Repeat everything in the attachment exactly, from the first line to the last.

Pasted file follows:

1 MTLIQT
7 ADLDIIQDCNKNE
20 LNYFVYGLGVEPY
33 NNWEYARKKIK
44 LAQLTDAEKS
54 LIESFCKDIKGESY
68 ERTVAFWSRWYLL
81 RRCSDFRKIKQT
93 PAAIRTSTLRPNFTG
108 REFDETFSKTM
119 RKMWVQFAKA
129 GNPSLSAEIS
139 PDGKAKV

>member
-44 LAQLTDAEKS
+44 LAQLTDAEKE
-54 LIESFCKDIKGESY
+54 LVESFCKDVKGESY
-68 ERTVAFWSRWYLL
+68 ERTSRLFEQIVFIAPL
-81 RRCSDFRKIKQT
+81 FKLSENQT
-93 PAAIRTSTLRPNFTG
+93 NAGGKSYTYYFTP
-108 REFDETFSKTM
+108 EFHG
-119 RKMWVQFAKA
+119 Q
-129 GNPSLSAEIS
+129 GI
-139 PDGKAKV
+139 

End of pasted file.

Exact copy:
1 MTLIQT
7 ADLDIIQDCNKNE
20 LNYFVYGLGVEPY
33 NNWEYARKKIK
44 LAQLTDAEKS
54 LIESFCKDIKGESY
68 ERTVAFWSRWYLL
81 RRCSDFRKIKQT
93 PAAIRTSTLRPNFTG
108 REFDETFSKTM
119 RKMWVQFAKA
129 GNPSLSAEIS
139 PDGKAKV

>member
-44 LAQLTDAEKS
+44 LAQLTDAEKE
-54 LIESFCKDIKGESY
+54 LVESFCKDVKGESY
-68 ERTVAFWSRWYLL
+68 ERTSRLFEQIVFIAPL
-81 RRCSDFRKIKQT
+81 FKLSENQT
-93 PAAIRTSTLRPNFTG
+93 NAGGKSYTYYFTP
-108 REFDETFSKTM
+108 EFHG
-119 RKMWVQFAKA
+119 Q
-129 GNPSLSAEIS
+129 GI
-139 PDGKAKV
+139 